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17 April 2014 12:48 pm ,
Vol. 344 ,
Officials last week revealed that the U.S. contribution to ITER could cost $3.9 billion by 2034—roughly four times the...
An experimental hepatitis B drug that looked safe in animal trials tragically killed five of 15 patients in 1993. Now,...
Using the two high-quality genomes that exist for Neandertals and Denisovans, researchers find clues to gene activity...
A new report from the Intergovernmental Panel on Climate Change (IPCC) concludes that humanity has done little to slow...
Astronomers have discovered an Earth-sized planet in the habitable zone of a red dwarf—a star cooler than the sun—500...
Three years ago, Jennifer Francis of Rutgers University proposed that a warming Arctic was altering the behavior of the...
- 17 April 2014 12:48 pm , Vol. 344 , #6181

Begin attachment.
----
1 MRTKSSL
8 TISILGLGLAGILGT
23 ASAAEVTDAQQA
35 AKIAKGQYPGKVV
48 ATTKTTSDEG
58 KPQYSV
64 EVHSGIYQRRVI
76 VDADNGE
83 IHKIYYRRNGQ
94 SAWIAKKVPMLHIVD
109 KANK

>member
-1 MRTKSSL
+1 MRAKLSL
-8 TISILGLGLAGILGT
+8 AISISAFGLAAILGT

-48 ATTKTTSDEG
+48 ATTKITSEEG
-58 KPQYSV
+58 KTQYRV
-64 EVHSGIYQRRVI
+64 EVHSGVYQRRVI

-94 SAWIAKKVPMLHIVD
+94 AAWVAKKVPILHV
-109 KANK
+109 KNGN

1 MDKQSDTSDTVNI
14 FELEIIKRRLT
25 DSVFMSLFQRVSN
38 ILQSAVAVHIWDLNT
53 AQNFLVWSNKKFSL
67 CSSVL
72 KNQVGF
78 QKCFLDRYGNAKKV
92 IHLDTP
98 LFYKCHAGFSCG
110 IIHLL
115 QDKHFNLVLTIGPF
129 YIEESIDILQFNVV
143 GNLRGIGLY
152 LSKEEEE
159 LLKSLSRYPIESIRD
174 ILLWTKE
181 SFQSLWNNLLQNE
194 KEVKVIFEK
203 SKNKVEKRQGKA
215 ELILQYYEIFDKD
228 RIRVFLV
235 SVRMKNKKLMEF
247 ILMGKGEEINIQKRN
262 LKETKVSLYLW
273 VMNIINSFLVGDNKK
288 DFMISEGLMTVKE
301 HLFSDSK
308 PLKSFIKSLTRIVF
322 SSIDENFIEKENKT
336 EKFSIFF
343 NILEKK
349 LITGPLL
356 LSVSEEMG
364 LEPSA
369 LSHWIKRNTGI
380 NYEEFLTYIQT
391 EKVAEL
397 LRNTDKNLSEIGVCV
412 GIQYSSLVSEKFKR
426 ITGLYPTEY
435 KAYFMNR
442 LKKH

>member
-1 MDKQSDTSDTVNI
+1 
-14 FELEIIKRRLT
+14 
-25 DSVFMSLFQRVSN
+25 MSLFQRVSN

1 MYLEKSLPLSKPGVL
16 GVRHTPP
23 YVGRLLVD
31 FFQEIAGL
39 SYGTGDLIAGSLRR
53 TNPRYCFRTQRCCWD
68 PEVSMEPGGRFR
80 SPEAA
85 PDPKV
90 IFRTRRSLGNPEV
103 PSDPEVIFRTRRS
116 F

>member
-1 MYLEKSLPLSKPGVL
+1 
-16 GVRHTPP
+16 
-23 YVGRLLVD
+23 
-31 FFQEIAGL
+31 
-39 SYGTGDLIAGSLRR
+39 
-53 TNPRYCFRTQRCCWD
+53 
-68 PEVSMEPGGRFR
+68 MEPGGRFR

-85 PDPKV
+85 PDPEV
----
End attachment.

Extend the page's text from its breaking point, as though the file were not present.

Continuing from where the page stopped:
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ScienceShot: Urine-Powered Cell Phones Make a Splash
17 July 2013 4:30 pm
The newest source of battery power for your cell phone is both cheap and abundant. Scientists at the University of the West of England in Bristol report that microbial fuel cells using human urine can directly power a cell phone battery. The researchers first demonstrated in 2011 that our pee is viable fuel: As it cascades through a series of fuel cells, hungry bacteria consume it and release electrons, which generate an electrical current. Their new research, published this week in the Royal Society of Chemistry journal Physical Chemistry Chemical Physics, presents two devices for converting human waste into talk time, which they hope will help people in remote areas stay connected. However, the devices are not quite portable enough to come in handy during a marathon pub crawl. One consists of six, 4-inch-long ceramic cylinders; the other is a network of 25 smaller fuel cells borrowed from the team's waste-fueled EcoBot. And urine-powered conversations would have to be short and sweet. After 24 hours of charging, a Samsung phone stayed alive for 25 minutes—enough to send several texts and make a 6-minute, 20-second call.